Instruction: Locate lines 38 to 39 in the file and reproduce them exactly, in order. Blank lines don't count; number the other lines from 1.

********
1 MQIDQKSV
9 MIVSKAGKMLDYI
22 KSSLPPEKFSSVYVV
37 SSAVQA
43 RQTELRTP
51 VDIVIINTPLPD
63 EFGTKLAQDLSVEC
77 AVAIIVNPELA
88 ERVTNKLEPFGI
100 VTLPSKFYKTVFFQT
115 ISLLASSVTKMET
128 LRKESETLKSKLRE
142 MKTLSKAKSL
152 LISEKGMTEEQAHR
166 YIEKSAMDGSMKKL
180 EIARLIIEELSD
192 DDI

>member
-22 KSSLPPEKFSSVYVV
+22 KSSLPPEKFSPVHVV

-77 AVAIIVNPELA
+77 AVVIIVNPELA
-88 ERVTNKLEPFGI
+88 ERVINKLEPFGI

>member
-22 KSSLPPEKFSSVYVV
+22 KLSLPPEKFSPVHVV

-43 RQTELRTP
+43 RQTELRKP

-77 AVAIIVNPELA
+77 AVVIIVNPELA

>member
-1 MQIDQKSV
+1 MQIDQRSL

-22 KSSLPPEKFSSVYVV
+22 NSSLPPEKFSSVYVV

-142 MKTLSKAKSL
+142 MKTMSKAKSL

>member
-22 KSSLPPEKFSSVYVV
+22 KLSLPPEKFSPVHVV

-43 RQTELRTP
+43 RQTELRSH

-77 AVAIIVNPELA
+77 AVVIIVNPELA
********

+142 MKTMSKAKSL

>member